"Never again will a single story be told as though it were the only one"
I can't be totally fair about this book. First, because it's my first Kay reading after "The Fionavar Tapestry", and I LOVE that trilogy. Deeply. Second, is quite the same reason: you can find in "Ysabel" two "Fionavar"'s characters, Kimberly Ford and Dave Martyniuk. And I loved them DEEPLY (but was there a character I didn't love that way in Fionavar? Maybe the villain. Yeah, maybe).
But I think that don't be able to stop reading something is usually a sign of how good a book is. And this is NO love story (even if love is the main fuel for all the action).
I think also that "Fionavar" was best, more complete written. "Ysabel" writings is light and funny and I really loved it, but sometimes I felt light something was missed. Maybe it was the "mostly dialogues" thing :)
Btw, the story is about a normal teenager from Montreal, Ned, having to spend his summer in Provence because in father is a world-wide-known photographer and his mother is in Sudan with "Medecins sans frontieres". He meets an American girl in a cathedral. But that's just the beginning, because they'll meet someone else, someone who clearly doesn't belong to this world. Then there're magic, mysteries, Celtic tales, impossible loves, Provence and much much more. To save someone he cares for, Ned'll have to learn WHY and HOW he's special, and how to find her.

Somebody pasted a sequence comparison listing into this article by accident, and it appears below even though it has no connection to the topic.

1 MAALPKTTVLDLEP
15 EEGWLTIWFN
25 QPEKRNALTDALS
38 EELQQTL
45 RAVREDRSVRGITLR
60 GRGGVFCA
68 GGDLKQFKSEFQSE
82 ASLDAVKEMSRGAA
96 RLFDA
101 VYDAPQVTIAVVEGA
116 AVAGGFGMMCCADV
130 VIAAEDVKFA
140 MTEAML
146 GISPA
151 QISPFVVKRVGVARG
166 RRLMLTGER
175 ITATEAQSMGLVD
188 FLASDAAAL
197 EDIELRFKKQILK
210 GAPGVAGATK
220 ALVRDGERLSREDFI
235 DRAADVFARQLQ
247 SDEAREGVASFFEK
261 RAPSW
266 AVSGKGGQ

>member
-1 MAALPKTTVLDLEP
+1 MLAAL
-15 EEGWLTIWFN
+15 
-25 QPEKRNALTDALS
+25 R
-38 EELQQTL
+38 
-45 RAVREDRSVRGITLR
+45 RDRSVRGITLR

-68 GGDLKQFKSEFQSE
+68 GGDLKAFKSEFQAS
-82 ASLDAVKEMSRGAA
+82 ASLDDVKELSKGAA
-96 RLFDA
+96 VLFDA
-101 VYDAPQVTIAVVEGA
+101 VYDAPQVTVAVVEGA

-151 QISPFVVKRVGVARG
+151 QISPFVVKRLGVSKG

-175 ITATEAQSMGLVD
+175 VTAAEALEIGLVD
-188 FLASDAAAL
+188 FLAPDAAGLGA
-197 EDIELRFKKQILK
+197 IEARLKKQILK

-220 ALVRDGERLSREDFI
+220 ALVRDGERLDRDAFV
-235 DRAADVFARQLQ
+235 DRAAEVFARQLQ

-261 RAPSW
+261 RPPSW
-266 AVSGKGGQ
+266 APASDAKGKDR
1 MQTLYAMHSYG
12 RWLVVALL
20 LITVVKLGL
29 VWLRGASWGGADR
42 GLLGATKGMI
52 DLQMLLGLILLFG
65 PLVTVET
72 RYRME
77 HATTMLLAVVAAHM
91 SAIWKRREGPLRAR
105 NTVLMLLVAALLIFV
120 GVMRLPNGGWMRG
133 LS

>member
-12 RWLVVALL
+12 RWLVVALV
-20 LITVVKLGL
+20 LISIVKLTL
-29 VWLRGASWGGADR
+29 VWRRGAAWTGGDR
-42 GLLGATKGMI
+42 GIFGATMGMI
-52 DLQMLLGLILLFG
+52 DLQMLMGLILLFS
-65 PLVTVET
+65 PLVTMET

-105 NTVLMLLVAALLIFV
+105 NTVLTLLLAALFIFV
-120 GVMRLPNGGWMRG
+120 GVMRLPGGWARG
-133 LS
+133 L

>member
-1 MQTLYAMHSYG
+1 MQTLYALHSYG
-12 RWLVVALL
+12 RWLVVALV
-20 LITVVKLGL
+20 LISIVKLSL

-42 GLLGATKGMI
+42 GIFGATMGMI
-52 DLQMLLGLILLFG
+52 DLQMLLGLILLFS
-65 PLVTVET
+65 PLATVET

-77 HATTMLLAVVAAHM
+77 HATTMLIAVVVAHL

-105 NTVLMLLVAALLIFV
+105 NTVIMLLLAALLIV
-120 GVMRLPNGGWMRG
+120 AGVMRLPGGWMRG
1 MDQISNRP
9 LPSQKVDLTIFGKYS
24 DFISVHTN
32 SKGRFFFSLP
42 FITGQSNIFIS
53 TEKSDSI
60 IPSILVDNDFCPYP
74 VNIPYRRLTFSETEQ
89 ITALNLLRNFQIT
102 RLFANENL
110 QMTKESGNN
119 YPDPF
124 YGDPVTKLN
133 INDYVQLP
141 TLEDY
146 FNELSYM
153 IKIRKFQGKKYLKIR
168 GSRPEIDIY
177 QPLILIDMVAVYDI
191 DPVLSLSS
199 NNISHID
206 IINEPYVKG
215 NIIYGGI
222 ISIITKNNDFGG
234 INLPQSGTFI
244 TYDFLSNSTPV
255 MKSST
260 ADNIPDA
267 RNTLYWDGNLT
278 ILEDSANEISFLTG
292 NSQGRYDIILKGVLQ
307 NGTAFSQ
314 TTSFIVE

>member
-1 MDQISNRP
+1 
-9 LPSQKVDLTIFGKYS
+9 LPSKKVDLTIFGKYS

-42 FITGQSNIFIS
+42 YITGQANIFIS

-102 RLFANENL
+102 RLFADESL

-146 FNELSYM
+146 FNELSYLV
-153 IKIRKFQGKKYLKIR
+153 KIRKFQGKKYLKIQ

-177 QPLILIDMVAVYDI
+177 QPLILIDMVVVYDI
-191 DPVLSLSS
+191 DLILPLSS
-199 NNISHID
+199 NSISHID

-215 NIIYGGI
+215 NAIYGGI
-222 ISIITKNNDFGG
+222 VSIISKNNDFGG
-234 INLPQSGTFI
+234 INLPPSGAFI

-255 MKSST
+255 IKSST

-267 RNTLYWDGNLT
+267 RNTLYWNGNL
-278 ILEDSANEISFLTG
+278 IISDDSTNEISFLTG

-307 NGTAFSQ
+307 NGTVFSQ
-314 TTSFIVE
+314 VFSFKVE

As "Fionavar" was, this is a deeply bittersweet book....Continua
While Guy Gavriel Kay has charmed me with each new work, this one was an unexpected and emotionally charged delight.
While I was aware that all of his works are deftly woven together either through lore, history or symbolism, I was stunned at the reappearance of beloved characters from one of his previous oeuvres. It startled me into reaching for his previous books to be certain that I was in fact remembering names correctly.
The book is a lovely story, rich in detail which takes you to France to take part in the adventures of 15 year old Ned. It paints a textured picture of Province while he and his Father, a reknown photographer, takes in the sites for possible shots for an upcoming coffee table book.
The events that follow force Ned out of his "normal life" and into the hands of something unexpected and dangerous.
The story is even more rich having read his previous books, so if you are in mid-read and finding this review, be sure to pick up his previous works and give this a re-read. You won't regret it....Continua